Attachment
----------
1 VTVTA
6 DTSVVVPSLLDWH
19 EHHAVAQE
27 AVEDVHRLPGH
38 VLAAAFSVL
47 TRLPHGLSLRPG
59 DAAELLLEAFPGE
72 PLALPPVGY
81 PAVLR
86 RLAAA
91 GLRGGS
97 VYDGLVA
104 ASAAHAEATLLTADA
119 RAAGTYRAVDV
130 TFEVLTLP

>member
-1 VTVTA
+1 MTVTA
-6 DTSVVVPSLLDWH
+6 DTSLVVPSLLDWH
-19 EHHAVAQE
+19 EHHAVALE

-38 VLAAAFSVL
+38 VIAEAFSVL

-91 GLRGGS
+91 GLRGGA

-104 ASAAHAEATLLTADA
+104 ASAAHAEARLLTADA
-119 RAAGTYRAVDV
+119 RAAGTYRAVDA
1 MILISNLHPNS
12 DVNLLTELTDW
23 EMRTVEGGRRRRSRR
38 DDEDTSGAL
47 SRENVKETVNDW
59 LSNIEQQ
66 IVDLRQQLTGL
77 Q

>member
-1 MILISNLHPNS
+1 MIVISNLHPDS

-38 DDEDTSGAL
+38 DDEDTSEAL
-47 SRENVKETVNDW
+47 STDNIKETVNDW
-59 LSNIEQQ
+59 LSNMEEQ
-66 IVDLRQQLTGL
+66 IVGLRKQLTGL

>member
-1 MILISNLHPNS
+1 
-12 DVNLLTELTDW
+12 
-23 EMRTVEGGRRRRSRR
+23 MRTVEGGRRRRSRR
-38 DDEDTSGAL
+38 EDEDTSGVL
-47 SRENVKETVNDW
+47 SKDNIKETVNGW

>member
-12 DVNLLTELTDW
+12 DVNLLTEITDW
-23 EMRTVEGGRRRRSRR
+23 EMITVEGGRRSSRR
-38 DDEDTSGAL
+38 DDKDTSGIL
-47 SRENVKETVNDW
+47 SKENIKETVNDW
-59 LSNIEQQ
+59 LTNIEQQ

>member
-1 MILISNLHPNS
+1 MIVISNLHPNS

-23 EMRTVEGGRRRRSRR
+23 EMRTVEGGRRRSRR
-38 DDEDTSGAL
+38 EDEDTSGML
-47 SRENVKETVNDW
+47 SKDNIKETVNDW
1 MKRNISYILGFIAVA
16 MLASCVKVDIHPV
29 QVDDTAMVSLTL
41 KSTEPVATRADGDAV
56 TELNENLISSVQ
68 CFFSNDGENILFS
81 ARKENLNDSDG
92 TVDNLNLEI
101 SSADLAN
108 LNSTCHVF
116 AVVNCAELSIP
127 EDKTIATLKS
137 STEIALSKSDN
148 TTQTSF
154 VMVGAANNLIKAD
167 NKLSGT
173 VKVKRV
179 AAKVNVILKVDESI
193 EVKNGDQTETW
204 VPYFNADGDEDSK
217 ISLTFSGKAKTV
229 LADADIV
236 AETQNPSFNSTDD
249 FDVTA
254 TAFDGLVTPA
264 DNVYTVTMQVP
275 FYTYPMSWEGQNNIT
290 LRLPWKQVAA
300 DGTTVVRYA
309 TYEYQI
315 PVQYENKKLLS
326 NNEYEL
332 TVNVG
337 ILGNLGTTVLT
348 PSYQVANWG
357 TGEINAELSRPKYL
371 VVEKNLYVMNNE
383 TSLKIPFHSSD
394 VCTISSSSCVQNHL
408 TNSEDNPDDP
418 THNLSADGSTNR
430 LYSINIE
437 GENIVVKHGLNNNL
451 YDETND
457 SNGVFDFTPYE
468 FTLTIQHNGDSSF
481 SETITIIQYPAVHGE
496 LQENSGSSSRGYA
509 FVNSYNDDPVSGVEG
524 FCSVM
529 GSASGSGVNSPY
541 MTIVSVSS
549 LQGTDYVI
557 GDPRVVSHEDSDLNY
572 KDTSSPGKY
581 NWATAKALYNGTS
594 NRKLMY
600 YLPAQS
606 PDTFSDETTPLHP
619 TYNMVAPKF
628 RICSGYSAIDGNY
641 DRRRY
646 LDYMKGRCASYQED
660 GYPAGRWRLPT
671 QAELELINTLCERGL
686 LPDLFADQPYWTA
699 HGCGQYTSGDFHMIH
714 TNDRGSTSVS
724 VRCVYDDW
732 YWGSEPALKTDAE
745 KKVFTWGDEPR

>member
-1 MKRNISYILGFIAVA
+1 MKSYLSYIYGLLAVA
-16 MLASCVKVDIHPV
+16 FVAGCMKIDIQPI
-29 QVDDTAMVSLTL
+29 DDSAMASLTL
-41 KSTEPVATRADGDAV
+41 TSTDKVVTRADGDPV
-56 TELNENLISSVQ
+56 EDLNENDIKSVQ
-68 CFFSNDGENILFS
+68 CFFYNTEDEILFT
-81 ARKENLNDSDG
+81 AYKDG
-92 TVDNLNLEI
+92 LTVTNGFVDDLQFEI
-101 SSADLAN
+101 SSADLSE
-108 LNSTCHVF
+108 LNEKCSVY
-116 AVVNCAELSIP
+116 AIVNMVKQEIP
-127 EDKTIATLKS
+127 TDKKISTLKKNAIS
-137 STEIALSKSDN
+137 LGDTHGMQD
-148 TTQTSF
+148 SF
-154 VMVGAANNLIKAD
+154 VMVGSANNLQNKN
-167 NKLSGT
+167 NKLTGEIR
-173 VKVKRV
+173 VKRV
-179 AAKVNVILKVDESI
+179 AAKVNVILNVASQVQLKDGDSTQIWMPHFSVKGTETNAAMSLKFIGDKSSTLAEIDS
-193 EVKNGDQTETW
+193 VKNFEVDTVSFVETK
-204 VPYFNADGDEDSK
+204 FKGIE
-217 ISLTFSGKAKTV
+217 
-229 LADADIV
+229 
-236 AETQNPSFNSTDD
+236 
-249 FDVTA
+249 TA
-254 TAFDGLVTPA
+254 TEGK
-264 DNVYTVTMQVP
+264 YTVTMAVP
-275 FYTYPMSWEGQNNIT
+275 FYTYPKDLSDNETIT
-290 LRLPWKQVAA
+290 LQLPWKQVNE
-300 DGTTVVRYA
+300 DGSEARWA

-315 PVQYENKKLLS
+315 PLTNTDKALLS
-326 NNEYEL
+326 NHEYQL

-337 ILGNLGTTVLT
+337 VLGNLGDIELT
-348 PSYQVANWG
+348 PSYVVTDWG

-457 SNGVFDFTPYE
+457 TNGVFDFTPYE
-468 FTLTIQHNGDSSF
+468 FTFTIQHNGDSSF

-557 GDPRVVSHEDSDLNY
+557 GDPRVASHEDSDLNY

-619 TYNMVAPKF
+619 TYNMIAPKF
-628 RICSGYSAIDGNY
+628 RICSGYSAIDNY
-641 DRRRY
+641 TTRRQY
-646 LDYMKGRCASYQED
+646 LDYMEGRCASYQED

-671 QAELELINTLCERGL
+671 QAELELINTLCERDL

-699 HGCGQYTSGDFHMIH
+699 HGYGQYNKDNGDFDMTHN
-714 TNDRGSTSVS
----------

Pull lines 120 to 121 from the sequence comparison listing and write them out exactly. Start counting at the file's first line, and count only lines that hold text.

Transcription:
408 TNSEDNPDDP
418 THNLSADGSTNR